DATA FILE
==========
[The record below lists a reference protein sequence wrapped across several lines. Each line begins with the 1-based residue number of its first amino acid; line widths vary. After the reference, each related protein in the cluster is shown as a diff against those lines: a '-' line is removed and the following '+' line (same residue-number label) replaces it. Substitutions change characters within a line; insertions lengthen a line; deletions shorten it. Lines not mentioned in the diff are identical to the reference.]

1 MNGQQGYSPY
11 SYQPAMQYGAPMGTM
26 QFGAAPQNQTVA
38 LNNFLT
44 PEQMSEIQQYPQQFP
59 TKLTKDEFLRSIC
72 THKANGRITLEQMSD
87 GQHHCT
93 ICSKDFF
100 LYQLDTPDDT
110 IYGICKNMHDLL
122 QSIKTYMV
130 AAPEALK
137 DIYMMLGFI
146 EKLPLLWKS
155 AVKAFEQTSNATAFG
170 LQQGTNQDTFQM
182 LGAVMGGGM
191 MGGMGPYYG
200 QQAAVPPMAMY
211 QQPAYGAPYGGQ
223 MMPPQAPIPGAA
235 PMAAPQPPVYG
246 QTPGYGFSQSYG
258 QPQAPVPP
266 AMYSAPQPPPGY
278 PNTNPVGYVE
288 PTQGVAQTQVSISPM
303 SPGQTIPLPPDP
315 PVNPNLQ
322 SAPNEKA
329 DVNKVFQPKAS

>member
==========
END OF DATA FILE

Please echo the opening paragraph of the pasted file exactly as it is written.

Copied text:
[The record below lists a reference protein sequence wrapped across several lines. Each line begins with the 1-based residue number of its first amino acid; line widths vary. After the reference, each related protein in the cluster is shown as a diff against those lines: a '-' line is removed and the following '+' line (same residue-number label) replaces it. Substitutions change characters within a line; insertions lengthen a line; deletions shorten it. Lines not mentioned in the diff are identical to the reference.]